facebook   linkedin

(1) If notice of the assignment is given by the assignee, the obligor may request the assignee to provide within a reasonable time adequate proof that the assignment has been made. 

 

(2) Until adequate proof is provided, the obligor may withhold payment. 

 

(3) Unless adequate proof is provided, notice is not effective. 

 

(4) Adequate proof includes, but is not limited to, any writing emanating from the assignor and indicating that the assignment has taken place.

 

COMMENT

 

Since receiving the notice of assignment has the important effects provided for in Articles 9.1.10 and 9.1.11, this Article intends to protect the obligor against the risk of receiving a fraudulent notice from a fake “assignee” by requiring adequate proof that the assignment has actually been made. Until adequate proof is provided, the obligor may withhold payment to the alleged assignee. If adequate proof is provided, notice is effective from the date it was provided.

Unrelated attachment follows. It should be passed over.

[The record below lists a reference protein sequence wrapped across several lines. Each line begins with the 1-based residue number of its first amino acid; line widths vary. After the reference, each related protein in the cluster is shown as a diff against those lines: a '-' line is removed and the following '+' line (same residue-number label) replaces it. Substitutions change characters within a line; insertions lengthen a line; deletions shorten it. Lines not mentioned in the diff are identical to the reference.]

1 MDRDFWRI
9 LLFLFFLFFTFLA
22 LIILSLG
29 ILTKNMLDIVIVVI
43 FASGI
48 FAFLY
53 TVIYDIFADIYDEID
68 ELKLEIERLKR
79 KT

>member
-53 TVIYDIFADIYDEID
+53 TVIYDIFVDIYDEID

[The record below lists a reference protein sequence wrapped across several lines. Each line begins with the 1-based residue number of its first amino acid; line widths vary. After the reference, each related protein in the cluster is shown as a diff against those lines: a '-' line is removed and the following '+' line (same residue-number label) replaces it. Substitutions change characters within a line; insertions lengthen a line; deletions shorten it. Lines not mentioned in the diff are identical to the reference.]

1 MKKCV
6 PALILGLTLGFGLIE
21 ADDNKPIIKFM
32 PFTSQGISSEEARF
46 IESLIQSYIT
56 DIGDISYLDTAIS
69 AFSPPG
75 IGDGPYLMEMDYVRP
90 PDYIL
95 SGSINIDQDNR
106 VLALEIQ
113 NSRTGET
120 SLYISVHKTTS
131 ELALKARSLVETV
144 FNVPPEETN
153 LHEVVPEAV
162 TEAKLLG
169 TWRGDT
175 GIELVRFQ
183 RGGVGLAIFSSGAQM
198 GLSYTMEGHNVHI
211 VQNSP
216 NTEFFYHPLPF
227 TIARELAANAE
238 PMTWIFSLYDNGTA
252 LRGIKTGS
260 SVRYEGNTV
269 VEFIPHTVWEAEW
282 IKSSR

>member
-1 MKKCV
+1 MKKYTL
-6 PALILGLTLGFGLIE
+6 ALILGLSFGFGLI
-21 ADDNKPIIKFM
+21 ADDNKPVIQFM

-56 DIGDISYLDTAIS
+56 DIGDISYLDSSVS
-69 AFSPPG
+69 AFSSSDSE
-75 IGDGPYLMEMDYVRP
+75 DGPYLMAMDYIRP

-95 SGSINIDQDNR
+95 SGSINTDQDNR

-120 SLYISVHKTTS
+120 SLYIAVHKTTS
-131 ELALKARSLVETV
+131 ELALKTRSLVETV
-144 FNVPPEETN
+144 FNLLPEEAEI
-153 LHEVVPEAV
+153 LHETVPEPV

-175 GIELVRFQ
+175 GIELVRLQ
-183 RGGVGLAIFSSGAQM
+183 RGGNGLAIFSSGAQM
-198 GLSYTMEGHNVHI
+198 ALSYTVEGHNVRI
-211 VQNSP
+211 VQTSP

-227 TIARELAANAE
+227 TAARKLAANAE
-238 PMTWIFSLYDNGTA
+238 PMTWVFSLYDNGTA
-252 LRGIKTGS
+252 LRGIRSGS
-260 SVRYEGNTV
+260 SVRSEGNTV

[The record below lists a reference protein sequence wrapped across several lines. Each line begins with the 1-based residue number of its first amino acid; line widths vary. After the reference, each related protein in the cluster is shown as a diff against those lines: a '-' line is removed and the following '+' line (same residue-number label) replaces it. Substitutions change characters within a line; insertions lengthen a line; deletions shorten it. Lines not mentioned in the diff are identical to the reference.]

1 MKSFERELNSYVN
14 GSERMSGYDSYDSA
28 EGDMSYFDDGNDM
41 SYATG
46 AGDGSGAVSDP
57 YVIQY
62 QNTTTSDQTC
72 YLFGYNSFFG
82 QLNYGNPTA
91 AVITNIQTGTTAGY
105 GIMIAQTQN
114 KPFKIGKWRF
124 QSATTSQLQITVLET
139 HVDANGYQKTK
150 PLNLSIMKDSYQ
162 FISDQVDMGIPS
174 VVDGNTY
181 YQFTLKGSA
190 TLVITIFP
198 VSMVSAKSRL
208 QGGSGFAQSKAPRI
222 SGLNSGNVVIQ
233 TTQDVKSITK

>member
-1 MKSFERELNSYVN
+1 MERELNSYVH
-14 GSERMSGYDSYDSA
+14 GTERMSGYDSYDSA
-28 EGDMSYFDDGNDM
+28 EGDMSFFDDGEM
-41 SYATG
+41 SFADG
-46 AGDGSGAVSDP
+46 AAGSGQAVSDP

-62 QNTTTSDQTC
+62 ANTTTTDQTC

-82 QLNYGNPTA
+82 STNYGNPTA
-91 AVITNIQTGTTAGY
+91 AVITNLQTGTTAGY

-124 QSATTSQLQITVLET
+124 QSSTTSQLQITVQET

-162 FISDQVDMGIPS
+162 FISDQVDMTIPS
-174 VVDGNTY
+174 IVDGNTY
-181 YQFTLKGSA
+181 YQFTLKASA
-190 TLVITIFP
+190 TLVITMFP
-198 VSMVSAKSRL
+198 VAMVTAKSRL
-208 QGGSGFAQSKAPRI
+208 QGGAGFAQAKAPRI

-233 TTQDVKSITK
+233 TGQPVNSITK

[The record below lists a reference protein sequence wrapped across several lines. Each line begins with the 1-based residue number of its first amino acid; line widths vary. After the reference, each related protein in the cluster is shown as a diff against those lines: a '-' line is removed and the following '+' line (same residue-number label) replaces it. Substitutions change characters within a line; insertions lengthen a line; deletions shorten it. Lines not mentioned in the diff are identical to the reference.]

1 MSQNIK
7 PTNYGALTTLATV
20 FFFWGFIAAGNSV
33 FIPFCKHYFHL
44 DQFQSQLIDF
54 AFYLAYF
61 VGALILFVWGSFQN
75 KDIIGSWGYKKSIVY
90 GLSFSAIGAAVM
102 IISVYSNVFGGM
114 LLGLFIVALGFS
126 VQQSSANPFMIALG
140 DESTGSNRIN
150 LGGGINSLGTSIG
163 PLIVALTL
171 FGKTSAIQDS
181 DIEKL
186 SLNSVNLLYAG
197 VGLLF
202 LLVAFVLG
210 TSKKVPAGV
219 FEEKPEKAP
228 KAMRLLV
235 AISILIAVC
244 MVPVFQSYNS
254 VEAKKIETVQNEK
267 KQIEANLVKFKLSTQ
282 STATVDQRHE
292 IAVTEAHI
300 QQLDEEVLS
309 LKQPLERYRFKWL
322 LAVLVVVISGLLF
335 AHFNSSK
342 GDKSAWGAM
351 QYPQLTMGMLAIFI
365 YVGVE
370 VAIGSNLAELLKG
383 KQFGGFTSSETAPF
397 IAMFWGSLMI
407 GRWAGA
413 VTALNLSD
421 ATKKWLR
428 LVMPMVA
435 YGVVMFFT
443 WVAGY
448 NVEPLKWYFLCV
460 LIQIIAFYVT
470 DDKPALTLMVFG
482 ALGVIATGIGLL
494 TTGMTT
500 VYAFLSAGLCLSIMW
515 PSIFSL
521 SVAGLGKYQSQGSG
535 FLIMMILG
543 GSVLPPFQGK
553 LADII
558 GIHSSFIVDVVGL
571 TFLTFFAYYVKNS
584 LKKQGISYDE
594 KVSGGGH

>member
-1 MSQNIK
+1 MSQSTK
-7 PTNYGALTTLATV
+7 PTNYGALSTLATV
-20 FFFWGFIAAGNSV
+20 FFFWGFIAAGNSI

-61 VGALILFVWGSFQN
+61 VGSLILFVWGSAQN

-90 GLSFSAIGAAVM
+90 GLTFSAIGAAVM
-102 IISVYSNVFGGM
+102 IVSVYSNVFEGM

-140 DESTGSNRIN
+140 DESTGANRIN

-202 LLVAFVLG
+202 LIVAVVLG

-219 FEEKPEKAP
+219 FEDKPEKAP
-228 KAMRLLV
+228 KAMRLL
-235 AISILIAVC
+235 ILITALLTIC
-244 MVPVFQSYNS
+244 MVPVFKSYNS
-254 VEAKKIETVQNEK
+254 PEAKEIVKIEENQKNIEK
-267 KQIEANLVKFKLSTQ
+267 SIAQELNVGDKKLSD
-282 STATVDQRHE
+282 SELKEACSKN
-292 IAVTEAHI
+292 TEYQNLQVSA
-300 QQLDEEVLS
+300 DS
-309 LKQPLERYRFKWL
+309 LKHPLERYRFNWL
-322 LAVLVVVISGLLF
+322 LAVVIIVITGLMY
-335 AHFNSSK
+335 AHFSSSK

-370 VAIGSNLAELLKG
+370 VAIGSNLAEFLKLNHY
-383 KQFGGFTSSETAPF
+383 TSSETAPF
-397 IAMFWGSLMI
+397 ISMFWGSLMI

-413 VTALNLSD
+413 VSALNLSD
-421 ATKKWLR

Illustration

 

On 1 December purchaser X has to pay USD 200,000 to contractor A as an instalment of the sum due for the construction of a plant. In October A assigns the right to bank B. Either A or B may give notice of the assignment to X. If B takes the initiative and writes to X that it has become the assignee of the sum, X may require B to provide adequate proof. Without prejudice to other types of evidence, B will probably produce the assignment agreement or any other writing from A confirming that the right has been assigned. Until such adequate proof is provided, X may withhold payment.

We use cookies on this website. By using this site, You agree that we may store and access cookies on your device.